Games, Games, Games: Indoor Games for Groups of 2 to 222
Published: June 20, 2018
Use these active, faith-building indoor games in your ministry for groups of 2 to 222!
Now that school’s back in session, the weather is cooling down—which means it’s time to move indoors. It’s transition time, too, as some of your kids move into new age groups. Now’s the perfect time for meaningful games and big fun.
We know every group isn’t created equal—so we separated these games into categories based on different group sizes. You’ll find four fun, active games for each group size. And with small modifications, you can borrow from other categories and tweak them to fit your needs or your social distancing requirements.
Group Size: 2 Kids
by Patti Smith
1. Balloon Bop
Use this game to talk about keeping God’s commandments.
- a Bible,
- a beach towel,
- and 10 inflated balloons
Say: Pretend each of these balloons represents one of the Ten Commandments. Let’s play a game to try to keep all 10 balloons in the air at once.
Have Kids each hold the edge of one end of the towel and stand apart so the towel is taut. Then have the kids shake the towel. Encourage them to continue to shake it as you as each balloon—each time naming one of the Ten Commandments (Exodus 20:1-17). Continue for 30 seconds after you’ve added all the balloons, and replace any balloons that fall.
- What was it like to keep all the balloons in the air?
- Explain whether that’s like or unlike trying to keep all of God’s commandments.
- What do you think it’s helpful for your life when you keep God’s commands?
2. Going God’s Way
Use this game to help kids think about following Jesus.
Say: Tell a friend about a time you did the opposite of what you were supposed to do. Allow time.
Say: I have a challenge for you. Let’s see if you can start at this line (point to the start line) and end on this finish line (point to the line). Have kids line up on the start line. Here’s the catch: You’re going to do this backward, either crawling or crab walking.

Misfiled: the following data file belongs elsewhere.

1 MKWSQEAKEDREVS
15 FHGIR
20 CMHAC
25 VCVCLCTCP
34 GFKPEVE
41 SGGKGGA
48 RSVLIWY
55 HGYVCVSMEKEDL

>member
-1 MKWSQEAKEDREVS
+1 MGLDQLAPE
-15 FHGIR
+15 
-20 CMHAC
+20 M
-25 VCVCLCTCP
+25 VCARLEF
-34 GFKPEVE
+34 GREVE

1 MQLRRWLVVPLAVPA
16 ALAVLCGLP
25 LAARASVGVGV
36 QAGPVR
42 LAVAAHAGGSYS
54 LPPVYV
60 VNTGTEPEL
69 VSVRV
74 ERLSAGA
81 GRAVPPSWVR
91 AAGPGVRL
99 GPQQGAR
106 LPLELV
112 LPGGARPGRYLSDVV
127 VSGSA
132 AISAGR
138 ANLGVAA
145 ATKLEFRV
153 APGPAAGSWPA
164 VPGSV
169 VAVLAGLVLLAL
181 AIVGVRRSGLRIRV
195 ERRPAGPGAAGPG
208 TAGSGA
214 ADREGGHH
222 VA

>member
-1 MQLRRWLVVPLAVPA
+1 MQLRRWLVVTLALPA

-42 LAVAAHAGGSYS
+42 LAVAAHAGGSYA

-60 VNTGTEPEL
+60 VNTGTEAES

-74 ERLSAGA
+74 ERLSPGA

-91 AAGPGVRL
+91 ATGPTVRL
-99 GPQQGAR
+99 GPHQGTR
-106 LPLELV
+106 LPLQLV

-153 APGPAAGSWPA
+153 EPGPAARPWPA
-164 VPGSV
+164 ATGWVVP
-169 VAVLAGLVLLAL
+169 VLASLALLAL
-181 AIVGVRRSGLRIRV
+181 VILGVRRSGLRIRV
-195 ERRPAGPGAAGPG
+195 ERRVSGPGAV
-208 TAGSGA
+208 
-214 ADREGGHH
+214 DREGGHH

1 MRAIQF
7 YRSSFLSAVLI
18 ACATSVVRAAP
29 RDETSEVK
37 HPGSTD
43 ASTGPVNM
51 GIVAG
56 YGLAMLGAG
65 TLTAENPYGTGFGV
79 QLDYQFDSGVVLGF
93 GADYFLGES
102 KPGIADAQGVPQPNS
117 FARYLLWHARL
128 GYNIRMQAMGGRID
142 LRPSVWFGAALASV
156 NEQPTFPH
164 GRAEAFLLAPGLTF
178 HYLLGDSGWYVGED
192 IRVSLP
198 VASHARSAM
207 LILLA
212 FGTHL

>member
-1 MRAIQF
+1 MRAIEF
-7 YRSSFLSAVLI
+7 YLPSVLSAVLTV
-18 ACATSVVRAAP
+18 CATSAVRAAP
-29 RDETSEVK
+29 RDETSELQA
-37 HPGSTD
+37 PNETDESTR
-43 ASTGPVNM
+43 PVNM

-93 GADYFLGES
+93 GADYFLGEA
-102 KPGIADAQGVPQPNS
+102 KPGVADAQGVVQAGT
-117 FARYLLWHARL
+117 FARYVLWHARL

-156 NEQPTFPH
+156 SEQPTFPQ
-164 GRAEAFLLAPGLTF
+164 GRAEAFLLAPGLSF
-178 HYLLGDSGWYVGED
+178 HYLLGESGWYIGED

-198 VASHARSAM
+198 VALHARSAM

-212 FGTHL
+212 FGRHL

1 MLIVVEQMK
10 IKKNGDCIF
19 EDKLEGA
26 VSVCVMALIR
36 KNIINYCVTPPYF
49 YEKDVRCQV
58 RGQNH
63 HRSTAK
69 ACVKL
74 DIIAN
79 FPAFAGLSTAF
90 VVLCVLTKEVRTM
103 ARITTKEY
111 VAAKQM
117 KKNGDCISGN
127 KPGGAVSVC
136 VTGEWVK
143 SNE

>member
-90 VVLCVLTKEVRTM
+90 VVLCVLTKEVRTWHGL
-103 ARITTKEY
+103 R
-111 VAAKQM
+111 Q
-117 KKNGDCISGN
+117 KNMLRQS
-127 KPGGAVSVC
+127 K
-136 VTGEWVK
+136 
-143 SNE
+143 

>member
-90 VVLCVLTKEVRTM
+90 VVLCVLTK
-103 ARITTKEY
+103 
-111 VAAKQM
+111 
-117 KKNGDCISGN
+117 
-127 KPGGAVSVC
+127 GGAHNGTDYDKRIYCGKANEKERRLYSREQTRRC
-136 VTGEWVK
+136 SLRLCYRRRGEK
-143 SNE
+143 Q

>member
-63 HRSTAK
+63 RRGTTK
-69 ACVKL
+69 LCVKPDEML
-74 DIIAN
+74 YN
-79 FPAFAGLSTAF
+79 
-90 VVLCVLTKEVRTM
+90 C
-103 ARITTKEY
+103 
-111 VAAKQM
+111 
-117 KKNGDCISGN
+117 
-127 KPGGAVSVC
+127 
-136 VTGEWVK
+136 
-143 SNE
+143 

Demonstrate each. Then call: Crawl!
After kids finish, ask:
- What was it like to go backward in this race?
Read aloud John 1:35-40. How was the game like or unlike following Jesus? What’s the best way you’ve found for following Jesus?
3. Two Are Better Than One
Use this game to show kids that God is our partner.
- a Bible,
- masking tape,
- four paper cups,
- four wide craft sticks,
- lots of ping-pong balls,
- and two buckets.
Tape one craft stick to the side of each cup so it extends off the bottom part of the cup about 2 inches.
Tape the craft sticks to the tips of two players’ shoes to create baskets on the ends of the shoes. Designate one bucket for each player, and then spread the ping-pong balls throughout the room.
Say: When I say “go,” you’ll scoop the balls into the cups on the ends of your shoes—no hands. Then you’ll drop them into your bucket.
Check for understanding; then have kids play for two minutes. Announce the number of balls in eachbucket.
Say: Let’s play again. This time you’ll work together to collect as many balls as you can in the same amount of time.
Remove one of the buckets; then have kids play for two minutes. Announce the number of balls in the bucket.
- Explain which round of the game you liked better.
Read aloud Ecclesiastes 4:9.
- What are some reasons working together can help you do something better or faster?
- What’s a challenge you’re facing now?
Read aloud Psalm 46:1.
- How can you let God be your partner with that challenge?
4. Push ‘n’ Pull
Use this game to talk about different types of peer pressure.
- a Bible
- and masking tape.
Mark two goal lines about 12 feet apart using the tape.